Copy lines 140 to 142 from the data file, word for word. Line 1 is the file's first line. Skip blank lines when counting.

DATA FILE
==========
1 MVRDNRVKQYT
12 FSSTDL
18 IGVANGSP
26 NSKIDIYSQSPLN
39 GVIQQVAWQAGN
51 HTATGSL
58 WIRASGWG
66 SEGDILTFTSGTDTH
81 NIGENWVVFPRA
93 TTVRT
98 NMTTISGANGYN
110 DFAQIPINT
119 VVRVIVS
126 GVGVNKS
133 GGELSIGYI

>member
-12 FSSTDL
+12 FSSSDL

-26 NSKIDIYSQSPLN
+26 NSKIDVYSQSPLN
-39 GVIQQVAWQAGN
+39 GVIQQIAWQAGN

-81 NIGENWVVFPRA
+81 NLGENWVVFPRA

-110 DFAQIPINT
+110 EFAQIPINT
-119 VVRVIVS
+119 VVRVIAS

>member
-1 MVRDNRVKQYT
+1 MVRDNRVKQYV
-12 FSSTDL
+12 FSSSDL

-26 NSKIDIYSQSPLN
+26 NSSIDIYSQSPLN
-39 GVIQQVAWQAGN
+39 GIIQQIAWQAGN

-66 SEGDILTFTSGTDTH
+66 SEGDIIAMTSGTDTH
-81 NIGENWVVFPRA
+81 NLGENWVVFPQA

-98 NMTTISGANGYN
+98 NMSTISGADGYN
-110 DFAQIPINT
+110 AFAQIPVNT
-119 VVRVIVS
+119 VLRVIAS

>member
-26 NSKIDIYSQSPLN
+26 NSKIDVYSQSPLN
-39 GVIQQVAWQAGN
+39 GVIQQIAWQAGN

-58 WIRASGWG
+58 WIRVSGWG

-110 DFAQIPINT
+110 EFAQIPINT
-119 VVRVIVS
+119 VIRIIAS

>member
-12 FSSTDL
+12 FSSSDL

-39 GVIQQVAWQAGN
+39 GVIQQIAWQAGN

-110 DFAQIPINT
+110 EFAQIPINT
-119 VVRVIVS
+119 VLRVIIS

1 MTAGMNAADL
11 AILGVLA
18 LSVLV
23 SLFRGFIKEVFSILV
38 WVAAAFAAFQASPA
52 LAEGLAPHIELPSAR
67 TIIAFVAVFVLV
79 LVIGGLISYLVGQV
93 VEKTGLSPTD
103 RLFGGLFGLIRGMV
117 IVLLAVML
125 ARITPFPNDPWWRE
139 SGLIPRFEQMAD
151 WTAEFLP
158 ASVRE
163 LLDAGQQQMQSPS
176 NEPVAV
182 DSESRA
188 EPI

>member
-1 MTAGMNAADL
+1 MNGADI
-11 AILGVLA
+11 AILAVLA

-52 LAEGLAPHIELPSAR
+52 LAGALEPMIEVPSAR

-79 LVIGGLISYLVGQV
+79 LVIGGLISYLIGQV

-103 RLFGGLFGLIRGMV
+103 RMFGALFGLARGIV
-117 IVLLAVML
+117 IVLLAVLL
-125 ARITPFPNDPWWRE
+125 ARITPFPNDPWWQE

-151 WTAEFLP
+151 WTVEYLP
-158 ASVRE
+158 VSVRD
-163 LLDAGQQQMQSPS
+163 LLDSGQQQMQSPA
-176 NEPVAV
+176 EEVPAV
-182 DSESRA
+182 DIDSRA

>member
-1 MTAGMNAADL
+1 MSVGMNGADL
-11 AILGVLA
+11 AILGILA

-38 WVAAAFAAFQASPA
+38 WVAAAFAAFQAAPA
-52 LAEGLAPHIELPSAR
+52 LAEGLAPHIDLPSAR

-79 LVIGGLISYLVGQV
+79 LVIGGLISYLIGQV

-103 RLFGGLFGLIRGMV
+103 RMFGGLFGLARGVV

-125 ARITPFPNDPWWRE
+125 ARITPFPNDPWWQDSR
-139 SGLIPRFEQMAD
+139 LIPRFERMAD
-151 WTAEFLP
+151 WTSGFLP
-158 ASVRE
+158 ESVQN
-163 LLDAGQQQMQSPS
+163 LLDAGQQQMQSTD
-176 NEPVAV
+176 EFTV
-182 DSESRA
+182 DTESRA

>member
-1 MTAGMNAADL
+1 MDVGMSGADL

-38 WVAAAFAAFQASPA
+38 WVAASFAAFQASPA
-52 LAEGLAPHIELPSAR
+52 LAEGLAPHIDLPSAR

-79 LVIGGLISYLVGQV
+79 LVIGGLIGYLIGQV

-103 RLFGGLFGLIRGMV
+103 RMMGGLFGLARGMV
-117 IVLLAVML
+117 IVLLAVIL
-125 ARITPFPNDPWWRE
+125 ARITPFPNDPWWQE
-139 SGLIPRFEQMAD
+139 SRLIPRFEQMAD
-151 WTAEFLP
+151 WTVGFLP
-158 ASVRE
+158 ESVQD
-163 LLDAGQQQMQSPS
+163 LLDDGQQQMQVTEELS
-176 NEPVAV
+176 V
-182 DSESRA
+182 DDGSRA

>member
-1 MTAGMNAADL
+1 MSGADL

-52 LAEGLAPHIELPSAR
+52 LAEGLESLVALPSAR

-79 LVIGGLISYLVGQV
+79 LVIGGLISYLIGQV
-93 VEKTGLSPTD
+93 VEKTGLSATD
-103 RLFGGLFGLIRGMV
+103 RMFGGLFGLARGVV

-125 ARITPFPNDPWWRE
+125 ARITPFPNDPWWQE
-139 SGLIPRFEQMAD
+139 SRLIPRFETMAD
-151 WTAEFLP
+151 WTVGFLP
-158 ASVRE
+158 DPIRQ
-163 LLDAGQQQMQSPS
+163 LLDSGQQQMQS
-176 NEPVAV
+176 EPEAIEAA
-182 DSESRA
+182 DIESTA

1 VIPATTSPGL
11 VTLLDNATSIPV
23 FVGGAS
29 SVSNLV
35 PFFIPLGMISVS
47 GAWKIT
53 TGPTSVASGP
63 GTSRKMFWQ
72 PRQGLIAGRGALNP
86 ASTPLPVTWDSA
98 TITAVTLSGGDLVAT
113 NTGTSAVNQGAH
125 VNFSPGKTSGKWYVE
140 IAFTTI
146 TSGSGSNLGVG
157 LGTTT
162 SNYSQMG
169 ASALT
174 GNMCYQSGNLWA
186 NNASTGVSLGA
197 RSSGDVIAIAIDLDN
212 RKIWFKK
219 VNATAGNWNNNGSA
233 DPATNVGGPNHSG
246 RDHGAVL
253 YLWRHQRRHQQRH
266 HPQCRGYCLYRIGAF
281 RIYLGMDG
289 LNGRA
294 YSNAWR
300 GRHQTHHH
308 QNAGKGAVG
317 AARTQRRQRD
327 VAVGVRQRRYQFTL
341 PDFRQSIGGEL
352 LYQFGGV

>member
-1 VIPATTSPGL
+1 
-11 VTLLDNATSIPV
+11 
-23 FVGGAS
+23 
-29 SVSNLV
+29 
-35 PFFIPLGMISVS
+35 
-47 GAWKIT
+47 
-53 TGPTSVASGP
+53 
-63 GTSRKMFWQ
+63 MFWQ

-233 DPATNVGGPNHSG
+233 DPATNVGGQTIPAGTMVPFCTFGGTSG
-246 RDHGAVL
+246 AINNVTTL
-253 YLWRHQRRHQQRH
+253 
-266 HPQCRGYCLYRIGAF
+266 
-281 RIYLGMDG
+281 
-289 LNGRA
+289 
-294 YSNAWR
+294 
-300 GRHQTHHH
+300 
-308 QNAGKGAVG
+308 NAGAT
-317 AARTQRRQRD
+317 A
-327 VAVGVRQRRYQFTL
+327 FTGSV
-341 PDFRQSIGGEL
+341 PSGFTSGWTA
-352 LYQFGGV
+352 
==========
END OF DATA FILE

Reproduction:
-1 MTAGMNAADL
+1 MDVGMSGADL

-38 WVAAAFAAFQASPA